The cool water flowed under their feet and wound through the landscape as a group of students made their way down Crystal Creek.

It was wet, hot and smelly at times, and teacher Kat Griffith remembers some students getting a bit cranky.

But she’s convinced it was good for them.

“Most of them don’t spend much time in nature,” Griffith said. “They’re not very accustomed to it; they’re not very familiar with it; they’re not very observant about it.”

So, as part of a recent study on the Green Lake watershed, Griffith’s Lumen Charter High School seminar students went where the action is that day on Crystal Creek. It’s a trickling, little-known tributary that starts in South Woods and then joins Silver Creek near Family Video in Ripon, from which Silver Creek heads on to the Green Lake inlet.

“I think it’s really important for them to interact with nature more and understand what we’ve got around us, and I don’t think they really get passionate about it until they’ve literally messed around in it and gotten their feet wet,” Griffith said. “So I look for excuses to get them out there.”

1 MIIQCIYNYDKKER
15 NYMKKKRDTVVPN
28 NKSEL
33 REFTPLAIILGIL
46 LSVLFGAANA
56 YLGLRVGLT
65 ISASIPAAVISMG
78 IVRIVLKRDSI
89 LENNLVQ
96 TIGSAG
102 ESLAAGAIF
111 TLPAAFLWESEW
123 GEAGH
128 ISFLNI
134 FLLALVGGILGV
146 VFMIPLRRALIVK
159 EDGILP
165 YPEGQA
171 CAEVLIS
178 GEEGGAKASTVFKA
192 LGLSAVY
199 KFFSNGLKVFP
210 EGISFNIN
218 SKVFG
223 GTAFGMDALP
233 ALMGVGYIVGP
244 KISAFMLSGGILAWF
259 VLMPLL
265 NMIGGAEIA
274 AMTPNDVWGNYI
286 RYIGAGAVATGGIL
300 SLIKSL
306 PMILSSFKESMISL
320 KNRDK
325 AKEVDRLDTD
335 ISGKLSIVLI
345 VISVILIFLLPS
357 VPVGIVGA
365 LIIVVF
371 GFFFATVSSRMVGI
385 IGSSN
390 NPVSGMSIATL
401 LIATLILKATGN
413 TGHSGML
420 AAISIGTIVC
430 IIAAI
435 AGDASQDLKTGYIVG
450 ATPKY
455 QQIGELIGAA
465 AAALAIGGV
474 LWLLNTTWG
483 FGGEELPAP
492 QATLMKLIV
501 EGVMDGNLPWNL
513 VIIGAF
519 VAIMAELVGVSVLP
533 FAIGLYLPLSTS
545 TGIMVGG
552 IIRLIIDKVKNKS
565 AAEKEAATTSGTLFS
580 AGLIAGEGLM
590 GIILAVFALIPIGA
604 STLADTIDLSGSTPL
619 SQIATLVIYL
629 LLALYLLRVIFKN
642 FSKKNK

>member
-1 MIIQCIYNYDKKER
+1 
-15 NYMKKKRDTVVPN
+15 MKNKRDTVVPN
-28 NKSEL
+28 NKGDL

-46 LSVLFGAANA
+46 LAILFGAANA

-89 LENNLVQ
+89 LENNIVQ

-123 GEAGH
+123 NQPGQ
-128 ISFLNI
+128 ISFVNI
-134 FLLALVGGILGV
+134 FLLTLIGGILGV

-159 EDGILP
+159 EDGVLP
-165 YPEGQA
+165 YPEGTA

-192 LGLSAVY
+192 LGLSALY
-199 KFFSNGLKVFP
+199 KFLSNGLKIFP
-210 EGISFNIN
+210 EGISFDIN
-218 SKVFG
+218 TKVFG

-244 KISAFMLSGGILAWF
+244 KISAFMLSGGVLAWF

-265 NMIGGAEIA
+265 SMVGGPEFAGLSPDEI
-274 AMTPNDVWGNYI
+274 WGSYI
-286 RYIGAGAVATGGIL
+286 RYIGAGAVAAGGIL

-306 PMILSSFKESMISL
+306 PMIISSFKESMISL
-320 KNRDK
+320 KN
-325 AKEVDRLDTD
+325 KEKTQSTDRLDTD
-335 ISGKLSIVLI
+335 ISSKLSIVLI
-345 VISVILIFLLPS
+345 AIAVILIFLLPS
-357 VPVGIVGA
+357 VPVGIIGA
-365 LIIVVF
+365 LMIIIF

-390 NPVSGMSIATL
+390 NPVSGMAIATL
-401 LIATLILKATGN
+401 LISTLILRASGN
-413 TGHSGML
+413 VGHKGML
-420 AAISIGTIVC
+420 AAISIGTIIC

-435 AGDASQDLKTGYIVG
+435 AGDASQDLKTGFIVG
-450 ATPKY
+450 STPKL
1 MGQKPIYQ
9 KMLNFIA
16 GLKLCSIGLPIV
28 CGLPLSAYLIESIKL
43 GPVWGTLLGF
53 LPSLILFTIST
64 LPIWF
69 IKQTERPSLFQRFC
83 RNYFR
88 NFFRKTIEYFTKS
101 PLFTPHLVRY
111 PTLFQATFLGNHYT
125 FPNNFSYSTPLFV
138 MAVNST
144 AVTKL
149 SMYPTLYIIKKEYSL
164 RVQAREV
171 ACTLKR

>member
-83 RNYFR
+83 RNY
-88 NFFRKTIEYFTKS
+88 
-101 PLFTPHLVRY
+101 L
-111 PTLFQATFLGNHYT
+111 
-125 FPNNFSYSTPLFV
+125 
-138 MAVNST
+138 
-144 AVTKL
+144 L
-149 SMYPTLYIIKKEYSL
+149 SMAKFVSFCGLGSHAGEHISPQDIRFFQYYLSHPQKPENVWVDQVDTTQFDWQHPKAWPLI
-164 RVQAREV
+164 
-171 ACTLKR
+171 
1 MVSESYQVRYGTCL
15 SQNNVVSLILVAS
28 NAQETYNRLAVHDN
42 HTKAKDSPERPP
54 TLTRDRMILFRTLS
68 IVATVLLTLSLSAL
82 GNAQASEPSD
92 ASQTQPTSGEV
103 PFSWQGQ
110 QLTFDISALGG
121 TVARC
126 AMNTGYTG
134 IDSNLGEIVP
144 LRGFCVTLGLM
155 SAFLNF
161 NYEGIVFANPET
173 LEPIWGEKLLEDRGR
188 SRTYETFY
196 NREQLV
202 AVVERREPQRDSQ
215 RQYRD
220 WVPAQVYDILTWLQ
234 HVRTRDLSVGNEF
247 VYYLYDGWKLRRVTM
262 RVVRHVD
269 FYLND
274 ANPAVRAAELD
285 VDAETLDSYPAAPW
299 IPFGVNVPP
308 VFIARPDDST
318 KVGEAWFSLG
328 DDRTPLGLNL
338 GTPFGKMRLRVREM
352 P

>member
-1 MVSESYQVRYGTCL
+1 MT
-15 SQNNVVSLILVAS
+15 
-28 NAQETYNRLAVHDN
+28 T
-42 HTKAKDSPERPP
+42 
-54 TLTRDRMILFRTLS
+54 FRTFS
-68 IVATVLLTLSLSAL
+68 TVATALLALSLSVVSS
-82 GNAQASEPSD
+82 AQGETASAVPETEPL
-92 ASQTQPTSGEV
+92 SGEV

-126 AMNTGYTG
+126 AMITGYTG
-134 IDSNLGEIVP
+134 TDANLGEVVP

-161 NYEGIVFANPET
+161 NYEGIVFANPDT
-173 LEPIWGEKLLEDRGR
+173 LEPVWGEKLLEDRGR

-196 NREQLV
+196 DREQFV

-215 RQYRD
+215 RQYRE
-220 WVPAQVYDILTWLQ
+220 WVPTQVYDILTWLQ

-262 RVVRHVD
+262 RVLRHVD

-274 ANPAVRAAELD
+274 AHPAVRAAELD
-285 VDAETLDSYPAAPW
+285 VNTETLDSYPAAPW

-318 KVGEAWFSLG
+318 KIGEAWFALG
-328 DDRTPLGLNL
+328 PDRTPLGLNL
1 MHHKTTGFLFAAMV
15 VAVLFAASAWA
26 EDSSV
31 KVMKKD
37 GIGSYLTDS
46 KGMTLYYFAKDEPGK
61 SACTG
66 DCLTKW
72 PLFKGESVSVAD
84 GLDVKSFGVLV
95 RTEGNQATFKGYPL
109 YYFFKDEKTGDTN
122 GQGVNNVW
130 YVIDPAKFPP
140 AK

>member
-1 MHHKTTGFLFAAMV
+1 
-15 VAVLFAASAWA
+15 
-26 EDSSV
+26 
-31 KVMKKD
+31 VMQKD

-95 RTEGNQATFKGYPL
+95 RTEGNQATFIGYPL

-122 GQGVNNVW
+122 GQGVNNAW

The spring seminar — which included field trips, discussions with experts, water monitoring and more — ended with students writing a “report card” on the state of Green Lake’s watershed and efforts to protect it.

The grade: a C.

It’s based on management of the watershed — an area of land that water flows across as it moves toward a common body of water. Green Lake’s is around 100 square miles, and includes the city of Ripon.

“We calculated [the grade] by assigning each issue we looked at a ranking of 1, 2 or 3 for importance, and then assigning each issue a grade for how well we were managing it,” Griffith said. “So the grade for a very important issue received three times the weight of the grade for a minor issue. The weighted average calculated out to exactly a two on a four-point scale — corresponding to a C.”

Though not outstanding, this grade reflects a well-documented reality about Big Green Lake — that is, the multiple challenges facing it ... Continue reading the full article in the July 2 issue of the Ripon Commonwealth Press.

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